Almost every member of Congress, Democrat or Republican, pays homage to the Big Green Lie. So do all the past and remaining Conservative candidates vying to be prime minister of the UK and every candidate currently vying for the leadership of the Conservative Party of Canada. So does virtually all of the mainstream press. The Big Green Lie—that carbon dioxide is a pollutant—is so pervasive that even those considered skeptics—including right-wing NGOs and pundits—generally adhere to the orthodoxy, differing not in their stated belief that CO2 is a pollutant but only in how calamitous a pollutant it is.
Because everyone now participates in the CO2-emissions-are-bad lie, the debate over climate policy hasn’t been over whether a CO2 problem exists but over how urgently CO2 needs to be addressed, and how it should be addressed. Do we have eight years left before Armageddon becomes inevitable or decades? Do we get off fossil fuels by building nuclear plants or wind turbines? Should we change our lifestyles to need less of everything? Or should we mitigate this evil—the view of those deemed climate minimalists—by shielding our continents from a rising of the oceans by enclosing them behind sea walls?
With almost everyone across the political spectrum publicly agreeing that curbing CO2 is a good thing, the debate has been between those who want to do good quickly by reaching Net Zero in 2040 and sticks in the mud who want to slow down the doing of a good thing. With discourse careening down rabbit holes, almost everyone gets lost pursuing solutions to Alice-in-Wonderland delusions—and wasting trillions of dollars in the process.
Until the 2000s, when climate change was still called global warming and the mainstream media still noticed that none of the myriad predictions of a climate catastrophe were being borne out—the polar caps weren’t melting, Manhattan wasn’t about to be submerged, malaria wasn’t infecting the northern hemisphere—many exposed man-made climate change as a hoax. The leaked Climategate emails revealed how scientists had conspired to “hide the decline” in temperatures that didn’t conform to their models. The claim that 97 percent of scientists supported the global warming theory was exposed as a fraud, as was the claim that the 4,000 scientists associated with the IPCC endorsed its report—those 4,000 hadn’t endorsed it, and most hadn’t even read it but had merely reviewed parts of the report and often disagreed with what they read.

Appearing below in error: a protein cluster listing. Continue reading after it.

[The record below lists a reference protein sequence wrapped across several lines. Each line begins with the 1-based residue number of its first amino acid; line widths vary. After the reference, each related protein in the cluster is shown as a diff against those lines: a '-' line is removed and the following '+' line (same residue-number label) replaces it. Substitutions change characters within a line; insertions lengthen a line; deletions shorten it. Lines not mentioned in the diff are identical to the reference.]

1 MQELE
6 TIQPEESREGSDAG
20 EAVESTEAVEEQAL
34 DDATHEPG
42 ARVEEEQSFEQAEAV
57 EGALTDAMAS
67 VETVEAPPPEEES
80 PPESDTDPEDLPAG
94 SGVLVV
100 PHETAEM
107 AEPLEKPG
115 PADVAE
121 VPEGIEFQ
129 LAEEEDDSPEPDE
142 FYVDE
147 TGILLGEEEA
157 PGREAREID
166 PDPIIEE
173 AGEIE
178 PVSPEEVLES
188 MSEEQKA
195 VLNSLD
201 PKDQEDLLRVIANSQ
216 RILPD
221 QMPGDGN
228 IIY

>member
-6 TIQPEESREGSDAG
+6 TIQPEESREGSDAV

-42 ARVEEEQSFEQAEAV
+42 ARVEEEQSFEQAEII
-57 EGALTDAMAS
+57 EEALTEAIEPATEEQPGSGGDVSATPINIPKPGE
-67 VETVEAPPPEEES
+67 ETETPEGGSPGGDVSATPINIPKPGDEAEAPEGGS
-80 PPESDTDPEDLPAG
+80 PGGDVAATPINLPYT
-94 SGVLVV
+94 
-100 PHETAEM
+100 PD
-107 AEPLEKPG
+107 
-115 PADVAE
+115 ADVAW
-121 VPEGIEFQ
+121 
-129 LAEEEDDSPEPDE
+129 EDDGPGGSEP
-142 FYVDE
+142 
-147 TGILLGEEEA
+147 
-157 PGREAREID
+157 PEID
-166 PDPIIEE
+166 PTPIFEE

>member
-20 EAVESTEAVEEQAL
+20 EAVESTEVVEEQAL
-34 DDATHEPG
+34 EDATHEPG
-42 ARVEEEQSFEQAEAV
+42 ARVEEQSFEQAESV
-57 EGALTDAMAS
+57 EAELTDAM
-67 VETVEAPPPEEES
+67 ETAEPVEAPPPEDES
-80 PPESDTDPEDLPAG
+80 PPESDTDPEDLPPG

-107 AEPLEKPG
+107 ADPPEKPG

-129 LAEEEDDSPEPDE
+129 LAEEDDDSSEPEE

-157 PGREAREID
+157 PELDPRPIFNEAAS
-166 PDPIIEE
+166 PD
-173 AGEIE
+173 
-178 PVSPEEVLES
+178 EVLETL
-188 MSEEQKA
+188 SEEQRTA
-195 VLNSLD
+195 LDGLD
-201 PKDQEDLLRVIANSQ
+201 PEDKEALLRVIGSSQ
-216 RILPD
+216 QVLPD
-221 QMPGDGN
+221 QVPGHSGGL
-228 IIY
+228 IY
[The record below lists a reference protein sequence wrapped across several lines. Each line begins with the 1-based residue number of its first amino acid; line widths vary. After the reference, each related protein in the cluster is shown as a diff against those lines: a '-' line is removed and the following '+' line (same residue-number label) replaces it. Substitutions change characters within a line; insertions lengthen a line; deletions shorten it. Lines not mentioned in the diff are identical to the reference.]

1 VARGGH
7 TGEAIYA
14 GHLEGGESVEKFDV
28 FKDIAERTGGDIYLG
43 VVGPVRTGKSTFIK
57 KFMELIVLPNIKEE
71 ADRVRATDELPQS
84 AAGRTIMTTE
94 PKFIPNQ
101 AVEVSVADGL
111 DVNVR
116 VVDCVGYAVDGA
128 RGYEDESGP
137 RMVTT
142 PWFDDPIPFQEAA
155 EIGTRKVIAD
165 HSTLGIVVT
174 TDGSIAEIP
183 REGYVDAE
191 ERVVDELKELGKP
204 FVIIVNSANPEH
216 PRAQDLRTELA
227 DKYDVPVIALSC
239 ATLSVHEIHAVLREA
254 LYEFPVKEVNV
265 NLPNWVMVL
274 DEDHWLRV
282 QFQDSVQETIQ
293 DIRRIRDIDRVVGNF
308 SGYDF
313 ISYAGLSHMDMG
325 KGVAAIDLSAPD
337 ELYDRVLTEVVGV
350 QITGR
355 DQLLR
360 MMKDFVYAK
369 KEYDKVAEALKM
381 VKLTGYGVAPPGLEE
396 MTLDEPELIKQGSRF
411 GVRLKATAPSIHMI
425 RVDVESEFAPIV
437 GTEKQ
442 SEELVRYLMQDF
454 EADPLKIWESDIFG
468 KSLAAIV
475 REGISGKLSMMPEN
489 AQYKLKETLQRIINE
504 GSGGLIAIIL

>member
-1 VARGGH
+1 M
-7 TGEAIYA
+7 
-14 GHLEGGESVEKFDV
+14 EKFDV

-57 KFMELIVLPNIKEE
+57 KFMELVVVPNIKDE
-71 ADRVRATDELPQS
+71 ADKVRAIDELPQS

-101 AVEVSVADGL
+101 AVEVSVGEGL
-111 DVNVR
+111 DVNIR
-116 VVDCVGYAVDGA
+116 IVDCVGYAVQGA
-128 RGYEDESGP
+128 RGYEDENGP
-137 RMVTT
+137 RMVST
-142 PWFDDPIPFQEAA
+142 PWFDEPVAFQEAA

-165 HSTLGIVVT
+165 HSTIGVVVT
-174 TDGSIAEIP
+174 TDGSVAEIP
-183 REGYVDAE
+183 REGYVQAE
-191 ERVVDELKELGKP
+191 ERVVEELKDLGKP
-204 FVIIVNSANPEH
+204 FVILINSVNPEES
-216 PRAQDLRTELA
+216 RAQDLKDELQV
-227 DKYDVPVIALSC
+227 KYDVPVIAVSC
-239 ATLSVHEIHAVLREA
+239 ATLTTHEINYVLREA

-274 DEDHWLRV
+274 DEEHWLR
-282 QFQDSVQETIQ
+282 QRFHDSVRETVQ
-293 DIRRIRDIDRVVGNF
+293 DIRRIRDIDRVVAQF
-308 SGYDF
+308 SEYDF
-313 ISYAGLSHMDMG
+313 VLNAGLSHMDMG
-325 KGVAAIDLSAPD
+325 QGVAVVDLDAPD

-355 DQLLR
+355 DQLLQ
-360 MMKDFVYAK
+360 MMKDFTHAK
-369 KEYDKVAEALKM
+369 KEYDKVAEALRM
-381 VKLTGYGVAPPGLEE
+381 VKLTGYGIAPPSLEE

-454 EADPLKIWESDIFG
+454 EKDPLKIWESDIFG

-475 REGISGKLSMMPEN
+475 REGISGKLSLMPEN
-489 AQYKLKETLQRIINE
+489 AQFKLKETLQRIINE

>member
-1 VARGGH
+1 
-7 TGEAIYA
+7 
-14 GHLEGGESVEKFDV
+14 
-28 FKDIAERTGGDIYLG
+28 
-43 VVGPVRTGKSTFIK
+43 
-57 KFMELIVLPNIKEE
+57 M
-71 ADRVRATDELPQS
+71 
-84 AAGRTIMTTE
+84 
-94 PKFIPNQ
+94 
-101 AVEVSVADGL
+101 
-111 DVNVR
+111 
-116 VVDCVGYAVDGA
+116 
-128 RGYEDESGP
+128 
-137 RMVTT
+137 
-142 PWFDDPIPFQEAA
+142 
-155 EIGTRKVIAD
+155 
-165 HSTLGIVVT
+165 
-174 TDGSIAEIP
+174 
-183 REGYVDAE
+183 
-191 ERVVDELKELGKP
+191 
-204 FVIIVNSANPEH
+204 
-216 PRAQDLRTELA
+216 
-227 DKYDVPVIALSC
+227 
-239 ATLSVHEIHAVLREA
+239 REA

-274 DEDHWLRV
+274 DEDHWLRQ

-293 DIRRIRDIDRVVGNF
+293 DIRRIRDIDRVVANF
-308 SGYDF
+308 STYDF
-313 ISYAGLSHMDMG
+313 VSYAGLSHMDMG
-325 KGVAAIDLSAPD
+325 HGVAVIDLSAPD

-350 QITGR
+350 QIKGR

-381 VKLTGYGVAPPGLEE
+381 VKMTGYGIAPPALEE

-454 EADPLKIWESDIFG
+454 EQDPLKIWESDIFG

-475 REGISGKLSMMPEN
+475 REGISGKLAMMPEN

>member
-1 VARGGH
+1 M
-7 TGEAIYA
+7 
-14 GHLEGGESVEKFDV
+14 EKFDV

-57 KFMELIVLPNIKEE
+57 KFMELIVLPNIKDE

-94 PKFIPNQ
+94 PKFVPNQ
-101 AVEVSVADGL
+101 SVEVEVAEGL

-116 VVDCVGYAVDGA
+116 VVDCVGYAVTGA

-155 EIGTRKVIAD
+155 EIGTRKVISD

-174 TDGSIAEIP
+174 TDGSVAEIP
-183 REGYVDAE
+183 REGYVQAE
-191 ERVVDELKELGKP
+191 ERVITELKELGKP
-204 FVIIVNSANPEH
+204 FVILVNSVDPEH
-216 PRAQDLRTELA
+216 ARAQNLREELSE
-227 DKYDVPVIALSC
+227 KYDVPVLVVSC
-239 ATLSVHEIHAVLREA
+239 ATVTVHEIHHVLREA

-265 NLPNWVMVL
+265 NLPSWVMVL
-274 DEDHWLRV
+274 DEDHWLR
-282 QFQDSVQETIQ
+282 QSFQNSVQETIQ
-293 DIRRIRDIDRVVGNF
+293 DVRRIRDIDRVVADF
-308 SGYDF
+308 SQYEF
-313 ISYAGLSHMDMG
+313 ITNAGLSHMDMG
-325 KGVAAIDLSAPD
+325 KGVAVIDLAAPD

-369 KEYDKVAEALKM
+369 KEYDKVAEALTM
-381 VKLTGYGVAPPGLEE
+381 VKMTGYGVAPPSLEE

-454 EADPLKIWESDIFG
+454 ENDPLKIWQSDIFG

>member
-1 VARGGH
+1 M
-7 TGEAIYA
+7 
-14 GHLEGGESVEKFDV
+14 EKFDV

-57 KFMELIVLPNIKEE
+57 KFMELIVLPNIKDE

The claim that the “science was settled” on climate change never withstood scrutiny. Scientists around the world signed a series of petitions to dispute that claim. The 2008 Oregon Petition, spearheaded by a former president of the National Academy of Science and championed by Freeman Dyson, Albert Einstein’s successor at Princeton and one of the world’s most preeminent scientists, was signed by more than 31,000 scientists and experts who agreed that “the proposed limits on greenhouse gases would harm the environment, hinder the advance of science and technology, and damage the health and welfare of mankind. … Moreover, there is substantial scientific evidence that increases in atmospheric carbon dioxide produce many beneficial effects upon the natural plant and animal environments of the Earth.”
What is settled is the abject failure of the three-decade-long attempt by the bureaucracies of the 195 countries of the U.N.’s Intergovernmental Panel on Climate Change to convince anyone other than themselves, a credulous media, and a relatively few gullible people that climate change represents an existential threat. Poll after poll over the decades show the public gives climate change short shrift when asked to rank its importance.
A Gallup Poll released this week, which asked Americans, “What do you think is the most important problem facing this country today?” found that climate change didn’t meet its criteria of the many issues worth listing. As Gallup noted, “Many parts of the nation have suffered record heat in recent weeks, and other regions have received record flooding. But a low 3% of Americans mention the weather, the environment or climate change as the nation’s top problem.” So, too, last month, where “just 1 percent of voters in a recent New York Times/Siena College poll named climate change as the most important issue facing the country …. Even among voters under 30, the group thought to be most energized by the issue, that figure was 3 percent.”